That was all before I got to Kaizen, where I found doctors who understood and believed me and could explain what was happening inside my head. Yes, they said, it was normal to still be in pain a year later. Yes, my hair-trigger emotions were part of post-concussive syndrome. Yes, this was really happening. Yes, this was normal. No, I wasn’t making it up.
I say that my doctors at Kaizen are my “doctor soulmates” and it’s a joke but it’s also not. It can’t be overstated what their knowledge of concussions, traumatic brain injuries, and migraines did to quell my raw anxiety that my life was ruined. It was a balm, even before we began treatment. I have cried in their offices so many times, from the sheer relief of being believed and assured. It means the world to a patient like me, who has been dismissed to the point of barely believing herself.
That’s where I’m doing ketamine, at Kaizen. In 2019, the U.S. Food & Drug Administration approved Spravato (generic name: esketamine), a ketamine nasal spray, for treatment of depression in adults (and Ketamine infusions, lozenges, and shots can also be prescribed off-label for treatment-resistant depression, though the nasal spray is the only option FDA approved for depression). It can cost up to $300/treatment for nasal ketamine (and $1,000 or more for intravenous ketamine), but my insurance, which is covering the ketamine treatment, has approved me for four weeks of twice a week treatment then a few weeks of once a week treatment.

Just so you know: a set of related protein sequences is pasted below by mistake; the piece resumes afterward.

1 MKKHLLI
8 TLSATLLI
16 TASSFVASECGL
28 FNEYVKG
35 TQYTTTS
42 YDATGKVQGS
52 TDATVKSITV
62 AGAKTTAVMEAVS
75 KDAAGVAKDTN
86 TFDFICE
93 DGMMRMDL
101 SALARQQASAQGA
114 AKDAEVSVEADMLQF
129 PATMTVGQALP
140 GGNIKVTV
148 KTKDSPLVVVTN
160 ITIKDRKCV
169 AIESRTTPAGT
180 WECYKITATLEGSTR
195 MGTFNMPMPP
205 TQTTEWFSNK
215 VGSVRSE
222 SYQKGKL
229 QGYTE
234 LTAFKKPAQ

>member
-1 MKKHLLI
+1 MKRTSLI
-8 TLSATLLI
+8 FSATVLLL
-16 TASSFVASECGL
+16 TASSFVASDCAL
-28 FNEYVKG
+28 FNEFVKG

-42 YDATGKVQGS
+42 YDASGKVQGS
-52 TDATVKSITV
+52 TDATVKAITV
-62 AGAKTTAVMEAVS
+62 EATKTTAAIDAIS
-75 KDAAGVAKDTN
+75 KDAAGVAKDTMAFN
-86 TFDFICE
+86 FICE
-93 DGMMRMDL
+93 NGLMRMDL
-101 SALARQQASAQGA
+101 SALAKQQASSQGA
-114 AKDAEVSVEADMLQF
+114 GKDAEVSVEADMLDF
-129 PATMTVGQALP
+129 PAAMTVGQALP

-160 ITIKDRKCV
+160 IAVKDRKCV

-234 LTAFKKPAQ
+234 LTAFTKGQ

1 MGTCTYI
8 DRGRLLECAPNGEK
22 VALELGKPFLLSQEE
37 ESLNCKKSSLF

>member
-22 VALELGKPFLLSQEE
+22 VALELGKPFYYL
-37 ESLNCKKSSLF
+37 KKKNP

While stigma against it lingers (most of us know it as “special K”, a party drug), medical professionals are hopeful about its clinical uses for treatment-resistant depression. The drug has been most widely studied in patients with the former but may also benefit people with PTSD, OCD, bipolar depression, anxiety, and eating disorders. And now, some brain injuries are being treated with ketamine since many of the symptoms of brain injuries are the same as depression, PTSD, and anxiety.
Remember, brain injuries are notoriously difficult to treat because, like a mental illness, they can’t be quickly diagnosed the same way, say, a broken leg can. Scientists are still struggling to explain seemingly infinite connections and patterns of the brain. It is also not fully known exactly how ketamine works in the brain (as the science is still very new), but the logic behind ketamine as a treatment for TBI is this: When you sustain a concussion, inflammation of the brain (known as neuroinflammation) can occur. The concussed, inflamed brain produces an excess level of glutamate, a neurotransmitter that has a role in memory, sleep, and pain. That excess glutamate, Dr. Mohammed Ahmed, a neuropsychiatrist and the founder and director of Kaizen Brain Center and my doctor, says, leads to a “tsunami” in the brain, with brain fog, pain, hypervigilance, and depression among the fallout.
Spravato, the ketamine nasal spray, is thought to modulate these glutamate receptors. The idea is that ketamine will calm the inflammation of my brain, which will have a cascading effect on all the symptoms associated with neuroinflammation, like pain, fatigue, and depression. That neuroinflammation, Dr. Ahmed explains to me, is the driver of everything in my body from mood to anxiety to processing speed (the amount of time it takes you to process information) to cognitive endurance (how long you can sustain effortful thinking).